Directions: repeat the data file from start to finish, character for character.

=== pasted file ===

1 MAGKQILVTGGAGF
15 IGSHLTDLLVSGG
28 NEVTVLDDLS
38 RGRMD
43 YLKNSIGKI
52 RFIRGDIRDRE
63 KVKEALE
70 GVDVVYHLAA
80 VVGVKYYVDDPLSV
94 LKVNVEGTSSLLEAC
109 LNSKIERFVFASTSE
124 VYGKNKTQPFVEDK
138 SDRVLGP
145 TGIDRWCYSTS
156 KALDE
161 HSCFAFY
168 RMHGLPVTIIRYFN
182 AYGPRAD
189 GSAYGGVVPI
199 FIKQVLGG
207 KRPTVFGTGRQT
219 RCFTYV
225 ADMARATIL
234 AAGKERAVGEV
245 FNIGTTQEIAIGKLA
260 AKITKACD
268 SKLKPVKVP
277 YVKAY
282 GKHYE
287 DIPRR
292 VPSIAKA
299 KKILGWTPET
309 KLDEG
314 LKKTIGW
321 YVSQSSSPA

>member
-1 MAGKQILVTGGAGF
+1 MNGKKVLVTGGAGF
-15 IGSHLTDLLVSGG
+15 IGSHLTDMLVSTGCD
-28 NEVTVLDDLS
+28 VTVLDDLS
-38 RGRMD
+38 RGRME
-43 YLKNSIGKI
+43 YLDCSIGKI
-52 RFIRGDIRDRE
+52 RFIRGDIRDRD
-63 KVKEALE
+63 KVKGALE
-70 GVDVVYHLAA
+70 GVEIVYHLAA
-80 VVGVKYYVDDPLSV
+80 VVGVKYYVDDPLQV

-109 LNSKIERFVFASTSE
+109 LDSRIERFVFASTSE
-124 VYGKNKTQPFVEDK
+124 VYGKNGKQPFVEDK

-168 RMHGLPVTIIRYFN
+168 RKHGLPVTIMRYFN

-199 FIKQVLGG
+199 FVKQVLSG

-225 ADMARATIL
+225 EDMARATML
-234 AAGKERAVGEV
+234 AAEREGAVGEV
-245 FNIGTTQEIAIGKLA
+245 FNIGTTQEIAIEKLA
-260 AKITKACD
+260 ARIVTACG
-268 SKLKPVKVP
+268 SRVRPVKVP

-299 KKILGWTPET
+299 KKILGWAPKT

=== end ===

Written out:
1 MAGKQILVTGGAGF
15 IGSHLTDLLVSGG
28 NEVTVLDDLS
38 RGRMD
43 YLKNSIGKI
52 RFIRGDIRDRE
63 KVKEALE
70 GVDVVYHLAA
80 VVGVKYYVDDPLSV
94 LKVNVEGTSSLLEAC
109 LNSKIERFVFASTSE
124 VYGKNKTQPFVEDK
138 SDRVLGP
145 TGIDRWCYSTS
156 KALDE
161 HSCFAFY
168 RMHGLPVTIIRYFN
182 AYGPRAD
189 GSAYGGVVPI
199 FIKQVLGG
207 KRPTVFGTGRQT
219 RCFTYV
225 ADMARATIL
234 AAGKERAVGEV
245 FNIGTTQEIAIGKLA
260 AKITKACD
268 SKLKPVKVP
277 YVKAY
282 GKHYE
287 DIPRR
292 VPSIAKA
299 KKILGWTPET
309 KLDEG
314 LKKTIGW
321 YVSQSSSPA

>member
-1 MAGKQILVTGGAGF
+1 MNGKKVLVTGGAGF
-15 IGSHLTDLLVSGG
+15 IGSHLTDMLVSTGCD
-28 NEVTVLDDLS
+28 VTVLDDLS
-38 RGRMD
+38 RGRME
-43 YLKNSIGKI
+43 YLDCSIGKI
-52 RFIRGDIRDRE
+52 RFIRGDIRDRD
-63 KVKEALE
+63 KVKGALE
-70 GVDVVYHLAA
+70 GVEIVYHLAA
-80 VVGVKYYVDDPLSV
+80 VVGVKYYVDDPLQV

-109 LNSKIERFVFASTSE
+109 LDSRIERFVFASTSE
-124 VYGKNKTQPFVEDK
+124 VYGKNGKQPFVEDK

-168 RMHGLPVTIIRYFN
+168 RKHGLPVTIMRYFN

-199 FIKQVLGG
+199 FVKQVLSG

-225 ADMARATIL
+225 EDMARATML
-234 AAGKERAVGEV
+234 AAEREGAVGEV
-245 FNIGTTQEIAIGKLA
+245 FNIGTTQEIAIEKLA
-260 AKITKACD
+260 ARIVTACG
-268 SKLKPVKVP
+268 SRVRPVKVP

-299 KKILGWTPET
+299 KKILGWAPKT